Review: Monsters University (2013)

Monsters University


Dan Scanlon
Dan Scanlon, Daniel Gerson, Robert L. Baird
104 min.
Billy Crystal, John Goodman, Steve Buscemi, Helen Mirren, Peter Sohn, Joel Murray, Sean Hayes, Dave Foley, Charlie Day, Alfred Molina, Nathan Fillion, Aubrey Plaza, Bobby Moynihan
MPAA Rating

Buy on DVD

Buy on Blu-ray



Source Material

Was there a need for a prequel to Monsters, Inc., a film I consider to be one of Pixar’s weakest efforts? Crass commercialism likely played a large role in the decision to greenlight the film, but Pixar does its absolute best to create something fresh and engaging for the audience unlike the uncharacteristically bad Cars 2.

Choosing to go back in time instead of forward, Monsters University follows our favorite heroes from Monsters, Inc. as they take on university life in an effort to begin careers as scarers. Mike Wazowski (Billy Crystal) is a hyper-intelligent, cuddly, one-eyed green monster who views a career as a scarer as the ultimate equalizer, an opportunity to all the kids who picked on him that he could be one of the all-time great career men. James P. “Sulley” Sullivan (John Goodman) is a legacy student who feels entitled to an easy education because of his father’s notability. He’s terrific at outright frightening, but lacks the interest and ability to step beyond his one-trick scares.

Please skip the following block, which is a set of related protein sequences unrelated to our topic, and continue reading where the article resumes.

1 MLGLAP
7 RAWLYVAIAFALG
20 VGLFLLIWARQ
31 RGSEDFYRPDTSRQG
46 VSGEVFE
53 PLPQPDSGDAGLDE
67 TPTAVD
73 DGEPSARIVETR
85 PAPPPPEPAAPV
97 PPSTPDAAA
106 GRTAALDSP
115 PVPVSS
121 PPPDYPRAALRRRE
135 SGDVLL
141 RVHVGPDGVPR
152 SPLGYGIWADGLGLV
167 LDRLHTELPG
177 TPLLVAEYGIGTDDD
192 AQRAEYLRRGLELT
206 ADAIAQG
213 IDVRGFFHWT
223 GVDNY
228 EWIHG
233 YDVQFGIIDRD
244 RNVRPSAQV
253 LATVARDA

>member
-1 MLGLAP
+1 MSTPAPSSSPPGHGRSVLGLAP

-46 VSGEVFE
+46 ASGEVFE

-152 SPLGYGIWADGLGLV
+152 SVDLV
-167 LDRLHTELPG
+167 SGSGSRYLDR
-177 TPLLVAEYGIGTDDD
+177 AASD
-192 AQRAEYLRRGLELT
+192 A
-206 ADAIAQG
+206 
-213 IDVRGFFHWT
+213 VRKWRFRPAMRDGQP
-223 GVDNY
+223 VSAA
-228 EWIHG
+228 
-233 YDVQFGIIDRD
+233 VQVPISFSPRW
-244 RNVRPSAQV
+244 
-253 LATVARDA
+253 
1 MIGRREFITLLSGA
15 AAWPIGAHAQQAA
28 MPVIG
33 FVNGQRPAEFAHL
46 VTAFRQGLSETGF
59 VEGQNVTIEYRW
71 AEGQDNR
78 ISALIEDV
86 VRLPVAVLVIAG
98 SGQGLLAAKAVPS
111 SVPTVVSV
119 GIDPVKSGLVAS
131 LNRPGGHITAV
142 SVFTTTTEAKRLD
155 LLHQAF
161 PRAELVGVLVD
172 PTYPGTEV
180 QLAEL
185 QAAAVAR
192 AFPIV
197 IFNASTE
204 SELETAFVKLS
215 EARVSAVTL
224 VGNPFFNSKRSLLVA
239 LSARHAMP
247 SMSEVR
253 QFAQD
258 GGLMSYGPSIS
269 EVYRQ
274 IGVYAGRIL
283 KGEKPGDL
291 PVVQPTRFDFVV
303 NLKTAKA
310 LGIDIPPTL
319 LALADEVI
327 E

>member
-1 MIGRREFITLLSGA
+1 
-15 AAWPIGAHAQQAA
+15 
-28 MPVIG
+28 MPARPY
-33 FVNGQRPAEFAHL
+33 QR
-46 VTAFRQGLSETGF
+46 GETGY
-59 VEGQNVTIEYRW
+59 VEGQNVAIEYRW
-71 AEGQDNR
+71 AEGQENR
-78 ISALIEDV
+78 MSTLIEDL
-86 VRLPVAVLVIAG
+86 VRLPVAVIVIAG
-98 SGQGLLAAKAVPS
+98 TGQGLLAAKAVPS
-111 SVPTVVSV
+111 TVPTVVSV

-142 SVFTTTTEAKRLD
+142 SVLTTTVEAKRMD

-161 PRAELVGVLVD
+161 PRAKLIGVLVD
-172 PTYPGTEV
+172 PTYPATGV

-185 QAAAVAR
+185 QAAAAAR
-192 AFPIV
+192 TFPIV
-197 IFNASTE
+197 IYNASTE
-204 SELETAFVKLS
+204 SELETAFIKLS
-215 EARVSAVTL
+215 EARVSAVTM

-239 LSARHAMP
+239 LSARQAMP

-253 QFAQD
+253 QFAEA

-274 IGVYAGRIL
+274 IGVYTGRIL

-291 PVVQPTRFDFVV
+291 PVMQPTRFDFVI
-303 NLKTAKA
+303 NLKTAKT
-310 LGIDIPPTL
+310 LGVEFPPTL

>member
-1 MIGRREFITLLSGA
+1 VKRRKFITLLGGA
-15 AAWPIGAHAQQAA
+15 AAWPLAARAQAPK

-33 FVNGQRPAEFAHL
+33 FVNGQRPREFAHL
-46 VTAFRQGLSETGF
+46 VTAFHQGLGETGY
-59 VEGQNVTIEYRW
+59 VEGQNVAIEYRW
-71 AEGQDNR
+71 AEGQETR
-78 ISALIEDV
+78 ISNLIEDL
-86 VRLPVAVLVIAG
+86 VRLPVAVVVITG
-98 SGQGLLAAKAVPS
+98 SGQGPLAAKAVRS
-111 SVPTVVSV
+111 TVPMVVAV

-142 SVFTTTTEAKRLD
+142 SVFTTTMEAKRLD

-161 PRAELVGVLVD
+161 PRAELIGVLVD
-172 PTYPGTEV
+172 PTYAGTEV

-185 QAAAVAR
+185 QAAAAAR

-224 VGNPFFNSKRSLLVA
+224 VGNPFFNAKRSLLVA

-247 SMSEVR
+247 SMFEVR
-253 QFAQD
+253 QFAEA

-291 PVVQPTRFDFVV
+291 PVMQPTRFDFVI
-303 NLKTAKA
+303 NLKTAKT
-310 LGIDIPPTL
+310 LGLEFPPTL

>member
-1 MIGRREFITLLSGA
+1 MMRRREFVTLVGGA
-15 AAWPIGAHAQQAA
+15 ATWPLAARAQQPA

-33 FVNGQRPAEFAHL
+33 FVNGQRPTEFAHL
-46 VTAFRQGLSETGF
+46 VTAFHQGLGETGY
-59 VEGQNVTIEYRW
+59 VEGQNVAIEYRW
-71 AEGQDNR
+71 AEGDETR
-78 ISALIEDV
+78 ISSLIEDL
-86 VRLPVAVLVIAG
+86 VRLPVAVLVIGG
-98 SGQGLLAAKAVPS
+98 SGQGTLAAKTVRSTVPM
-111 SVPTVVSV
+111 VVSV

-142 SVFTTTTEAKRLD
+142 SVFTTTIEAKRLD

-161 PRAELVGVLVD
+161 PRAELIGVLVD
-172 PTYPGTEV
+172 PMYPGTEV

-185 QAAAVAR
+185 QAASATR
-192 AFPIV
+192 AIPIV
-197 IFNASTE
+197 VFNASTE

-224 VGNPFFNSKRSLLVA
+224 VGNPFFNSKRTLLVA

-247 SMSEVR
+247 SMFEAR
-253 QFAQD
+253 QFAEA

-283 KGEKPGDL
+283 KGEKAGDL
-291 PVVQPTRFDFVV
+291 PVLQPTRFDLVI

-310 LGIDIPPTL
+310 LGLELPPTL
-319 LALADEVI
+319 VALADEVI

The veonmous and terrifying head of the scare department, Dean Hardscrabble (Helen Mirren) believes she can recognize talent in any monster. In Mike and Sulley, she sees no such career and after a series of blunders by both, she expels them from the program. Challening Hardscrabble’s authority, Mike concocts a brilliant plan to get himself back into the program by participating in the annual Scare Games, a Greek-based competition that pits fraternities and sororities against one another in an attempt to be named the top scarers at Monsters U.